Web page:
Webster defines structure in this case as the arrangement or
interrelation of parts as dominated by the general character of the
whole. The structure of an organization is the formal and informal
relationships between its individuals, groups, teams, departments
and hierarchical levels; in fact structure of an enterprise is
defined by the operating entities each with its own boundaries and
its own interfaces. Usually these boundaries are formally identified
in organizational charts with titles and functions. Sometimes roles
and responsibilities evolve or are assumed informally in response to
the needs of the moment. Job descriptions, team memberships and
chains of command usually determine the interfaces within the
organization; they specify who may communicate with whom. Here again
informal channels of communication develop over time; the insider
knows whom to contact to get something done.
The structure of the enterprise does not create leadership. You
cannot structure leadership into an organization. On the contrary
the leadership of the enterprise designs and develops an appropriate
structure for the type of business, its mission, its goals, its
environment and its stage of development. Leadership in the
integrated enterprise utilizes the diverse elements of the
organization to form a structure that actualizes the potential of
all individuals in the company. All individuals make a contribution
to the success of the enterprise. Each individual must have a strong
sense of what his/her contribution is. Every employee has a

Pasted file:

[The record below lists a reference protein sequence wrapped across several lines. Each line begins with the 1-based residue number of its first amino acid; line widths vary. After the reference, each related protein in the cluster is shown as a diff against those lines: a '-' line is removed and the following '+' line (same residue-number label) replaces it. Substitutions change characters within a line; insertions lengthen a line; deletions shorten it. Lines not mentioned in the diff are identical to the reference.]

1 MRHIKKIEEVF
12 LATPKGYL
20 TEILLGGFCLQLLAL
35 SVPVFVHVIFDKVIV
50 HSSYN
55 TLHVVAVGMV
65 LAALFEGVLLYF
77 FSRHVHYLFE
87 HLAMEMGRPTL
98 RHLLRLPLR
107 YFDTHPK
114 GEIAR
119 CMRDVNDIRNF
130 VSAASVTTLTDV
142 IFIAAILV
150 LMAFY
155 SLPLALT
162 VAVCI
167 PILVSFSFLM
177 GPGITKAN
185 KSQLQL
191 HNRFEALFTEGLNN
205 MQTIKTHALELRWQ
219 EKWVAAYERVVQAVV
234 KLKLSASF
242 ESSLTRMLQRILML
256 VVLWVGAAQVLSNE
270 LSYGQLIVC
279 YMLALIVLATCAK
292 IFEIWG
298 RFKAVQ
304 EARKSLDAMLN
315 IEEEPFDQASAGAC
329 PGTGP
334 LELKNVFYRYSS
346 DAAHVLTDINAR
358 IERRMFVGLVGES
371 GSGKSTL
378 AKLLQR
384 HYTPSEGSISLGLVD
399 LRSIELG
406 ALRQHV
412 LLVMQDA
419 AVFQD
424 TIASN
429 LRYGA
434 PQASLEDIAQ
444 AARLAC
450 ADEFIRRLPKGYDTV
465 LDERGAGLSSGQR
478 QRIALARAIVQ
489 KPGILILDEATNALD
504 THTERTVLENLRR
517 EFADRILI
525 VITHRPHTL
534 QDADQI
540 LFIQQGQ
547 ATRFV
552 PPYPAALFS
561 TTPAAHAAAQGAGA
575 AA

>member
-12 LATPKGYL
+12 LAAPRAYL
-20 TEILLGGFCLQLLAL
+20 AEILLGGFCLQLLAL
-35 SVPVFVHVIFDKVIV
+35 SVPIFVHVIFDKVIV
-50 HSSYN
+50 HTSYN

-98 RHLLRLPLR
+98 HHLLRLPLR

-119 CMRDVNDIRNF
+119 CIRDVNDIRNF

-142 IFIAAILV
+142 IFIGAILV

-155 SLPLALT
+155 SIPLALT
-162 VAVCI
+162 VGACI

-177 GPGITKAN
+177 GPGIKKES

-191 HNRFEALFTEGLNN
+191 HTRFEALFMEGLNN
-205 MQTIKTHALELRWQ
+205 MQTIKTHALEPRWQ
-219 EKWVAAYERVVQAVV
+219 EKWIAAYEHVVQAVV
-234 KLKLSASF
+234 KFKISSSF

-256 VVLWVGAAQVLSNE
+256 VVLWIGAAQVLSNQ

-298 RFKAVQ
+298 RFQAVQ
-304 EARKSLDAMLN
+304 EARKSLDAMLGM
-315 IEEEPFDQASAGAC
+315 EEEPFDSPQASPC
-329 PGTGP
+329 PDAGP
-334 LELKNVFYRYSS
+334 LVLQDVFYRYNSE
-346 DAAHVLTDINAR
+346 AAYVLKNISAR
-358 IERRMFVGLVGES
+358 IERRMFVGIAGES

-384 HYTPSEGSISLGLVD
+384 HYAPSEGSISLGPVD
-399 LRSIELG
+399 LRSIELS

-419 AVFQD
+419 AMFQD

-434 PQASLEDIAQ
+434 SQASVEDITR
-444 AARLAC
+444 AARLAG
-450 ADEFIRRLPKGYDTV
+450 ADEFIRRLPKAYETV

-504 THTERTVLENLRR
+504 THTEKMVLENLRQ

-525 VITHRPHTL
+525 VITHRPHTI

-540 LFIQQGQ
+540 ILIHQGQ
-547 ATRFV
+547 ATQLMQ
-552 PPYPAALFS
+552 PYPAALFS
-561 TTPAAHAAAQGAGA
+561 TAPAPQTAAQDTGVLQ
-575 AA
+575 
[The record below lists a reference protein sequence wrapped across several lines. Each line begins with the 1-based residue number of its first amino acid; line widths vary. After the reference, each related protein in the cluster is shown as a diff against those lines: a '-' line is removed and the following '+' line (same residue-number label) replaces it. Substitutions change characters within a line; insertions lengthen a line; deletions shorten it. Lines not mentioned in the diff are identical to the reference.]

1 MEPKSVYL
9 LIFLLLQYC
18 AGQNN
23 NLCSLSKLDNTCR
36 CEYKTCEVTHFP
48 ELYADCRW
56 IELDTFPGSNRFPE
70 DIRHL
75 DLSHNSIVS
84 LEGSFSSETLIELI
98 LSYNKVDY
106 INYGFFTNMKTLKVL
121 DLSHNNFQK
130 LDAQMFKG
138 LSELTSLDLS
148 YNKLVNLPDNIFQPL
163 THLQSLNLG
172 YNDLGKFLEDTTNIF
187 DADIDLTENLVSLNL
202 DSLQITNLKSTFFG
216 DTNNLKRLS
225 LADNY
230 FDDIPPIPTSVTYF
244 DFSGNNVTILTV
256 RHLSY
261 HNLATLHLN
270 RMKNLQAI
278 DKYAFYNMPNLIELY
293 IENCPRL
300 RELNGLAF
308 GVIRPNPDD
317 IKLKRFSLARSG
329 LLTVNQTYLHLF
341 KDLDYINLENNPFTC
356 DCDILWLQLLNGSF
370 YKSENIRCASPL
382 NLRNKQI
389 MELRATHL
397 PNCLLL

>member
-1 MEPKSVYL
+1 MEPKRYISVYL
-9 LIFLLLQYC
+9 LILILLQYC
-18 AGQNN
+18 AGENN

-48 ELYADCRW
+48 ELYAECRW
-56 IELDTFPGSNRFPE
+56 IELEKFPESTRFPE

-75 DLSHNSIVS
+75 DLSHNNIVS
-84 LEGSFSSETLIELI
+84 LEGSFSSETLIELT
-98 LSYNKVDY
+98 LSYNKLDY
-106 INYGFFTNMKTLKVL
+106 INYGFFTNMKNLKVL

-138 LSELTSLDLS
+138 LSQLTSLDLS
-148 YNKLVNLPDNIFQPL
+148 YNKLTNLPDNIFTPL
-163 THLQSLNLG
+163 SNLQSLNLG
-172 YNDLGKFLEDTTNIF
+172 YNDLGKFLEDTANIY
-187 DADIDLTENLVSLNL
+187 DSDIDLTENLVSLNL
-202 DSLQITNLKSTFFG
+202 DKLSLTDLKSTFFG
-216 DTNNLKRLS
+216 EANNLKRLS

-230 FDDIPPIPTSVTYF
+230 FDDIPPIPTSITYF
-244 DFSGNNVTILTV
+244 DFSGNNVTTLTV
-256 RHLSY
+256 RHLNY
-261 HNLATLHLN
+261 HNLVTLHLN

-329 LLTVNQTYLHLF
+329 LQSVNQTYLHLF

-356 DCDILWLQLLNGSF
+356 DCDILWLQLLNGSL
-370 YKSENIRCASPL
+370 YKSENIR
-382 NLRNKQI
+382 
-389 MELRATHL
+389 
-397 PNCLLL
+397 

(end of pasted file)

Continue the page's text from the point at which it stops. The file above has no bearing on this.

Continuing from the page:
particular job to do. Each has a boundary that defines his/her job.
Leadership defines these boundaries so that each employee knows
where he/she fits into the whole picture and how important his/her
contribution is to the success of the enterprise. This instills
pride in the employee and in his/her work.
Leadership also provides the appropriate channels of communication
to allow and encourage sharing and support between individuals and
groups within the organization. Interfaces must be accessible,
dynamic and timely. Not only is information a necessary element for
the functioning of the business, but recognition and feedback by
personal contact is vital to the health of any organization.
On the shop floor in a manufacturing environment, structure refers
to how the plant is laid out to facilitate the flow of material
through the manufacturing process. Organizational structure refers
to how boundaries are defined and interfaces engineered in order to
facilitate the flow of information through the management process.
Both types of structures must be addressed by the leadership in the
Organization function refers to the group of activities which are
performed to achieve a unified goal. Leadership is one of the
functions of the integrated enterprise. And the leadership in the
integrated enterprise must define not only the functions of the
enterprise but also their interrelationships.
In the manufacturing industry, fabrication, assembly, shipping,
receiving, purchasing, maintenance, etc. are functions to be
performed to deliver product to customers. And there are other
functions which must also be managed; for example, the support
functions: quality assurance, human resource development,
information systems, finance and accounting. In addition, one that
is often overlooked is management. And don't forget leadership.
Planning, solving problems and reengineering are also functions in
the integrated enterprise. These are easily overlooked because in
reality they are part of every job. It is a function of leadership
to see to it that everyone in the integrated enterprise is capable
and fully utilizes these activities as part of their normal everyday
Webster defines culture as the integrated pattern of human behavior
that includes thought, speech, action, and artifacts and depends
upon man's capacity for learning and transmitting knowledge to
succeeding generations. Leadership must foster the culture of the
organization; leaders observe, confront and utilize patterns of
human behavior.To deny the existence of an organization culture or
to ignore the elements of human behavior that constitute that
culture is to turn your back on the most influential force
controlling the day to day operating activities of the enterprise.
To be Continued
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